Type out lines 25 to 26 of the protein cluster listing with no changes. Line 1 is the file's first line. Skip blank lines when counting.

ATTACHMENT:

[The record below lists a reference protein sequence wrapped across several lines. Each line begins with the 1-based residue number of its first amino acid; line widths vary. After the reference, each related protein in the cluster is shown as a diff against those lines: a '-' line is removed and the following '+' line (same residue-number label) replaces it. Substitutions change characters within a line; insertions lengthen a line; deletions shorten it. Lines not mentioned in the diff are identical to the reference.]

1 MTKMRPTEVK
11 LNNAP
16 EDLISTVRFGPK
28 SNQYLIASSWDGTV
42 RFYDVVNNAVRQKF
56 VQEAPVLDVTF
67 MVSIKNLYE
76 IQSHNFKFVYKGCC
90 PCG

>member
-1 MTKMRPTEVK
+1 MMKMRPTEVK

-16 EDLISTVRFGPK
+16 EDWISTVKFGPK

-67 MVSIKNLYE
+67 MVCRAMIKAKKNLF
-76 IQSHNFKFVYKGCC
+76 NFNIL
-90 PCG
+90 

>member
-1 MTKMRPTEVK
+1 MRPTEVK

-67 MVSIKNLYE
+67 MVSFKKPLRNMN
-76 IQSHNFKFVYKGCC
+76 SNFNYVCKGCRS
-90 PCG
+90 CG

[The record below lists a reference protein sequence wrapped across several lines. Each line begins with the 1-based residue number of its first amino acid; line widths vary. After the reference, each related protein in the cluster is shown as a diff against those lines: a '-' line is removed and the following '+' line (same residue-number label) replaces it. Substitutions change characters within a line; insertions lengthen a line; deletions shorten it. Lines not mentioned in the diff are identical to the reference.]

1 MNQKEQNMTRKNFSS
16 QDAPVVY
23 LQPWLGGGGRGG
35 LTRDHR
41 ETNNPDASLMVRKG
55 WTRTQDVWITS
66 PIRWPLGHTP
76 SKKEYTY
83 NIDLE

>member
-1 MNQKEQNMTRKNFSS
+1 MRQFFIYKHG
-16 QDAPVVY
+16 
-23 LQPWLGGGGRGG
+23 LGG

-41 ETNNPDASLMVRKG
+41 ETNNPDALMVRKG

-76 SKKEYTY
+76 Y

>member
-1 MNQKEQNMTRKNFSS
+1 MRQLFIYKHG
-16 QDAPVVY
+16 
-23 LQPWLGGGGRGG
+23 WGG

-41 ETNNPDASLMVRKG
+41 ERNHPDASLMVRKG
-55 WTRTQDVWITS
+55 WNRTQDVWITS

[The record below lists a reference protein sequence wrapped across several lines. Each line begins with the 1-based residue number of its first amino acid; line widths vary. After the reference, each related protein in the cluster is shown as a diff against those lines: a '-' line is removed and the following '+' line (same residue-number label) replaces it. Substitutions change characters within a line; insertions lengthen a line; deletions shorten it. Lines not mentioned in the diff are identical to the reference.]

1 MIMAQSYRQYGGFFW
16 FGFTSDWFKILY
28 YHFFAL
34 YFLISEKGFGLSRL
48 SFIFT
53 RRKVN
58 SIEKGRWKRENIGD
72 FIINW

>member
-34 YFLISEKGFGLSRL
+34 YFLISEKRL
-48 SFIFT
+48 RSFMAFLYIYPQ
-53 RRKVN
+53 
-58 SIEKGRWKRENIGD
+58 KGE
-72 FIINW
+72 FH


-67 MVSIKNLYE
+67 MVSFKKPLRNMN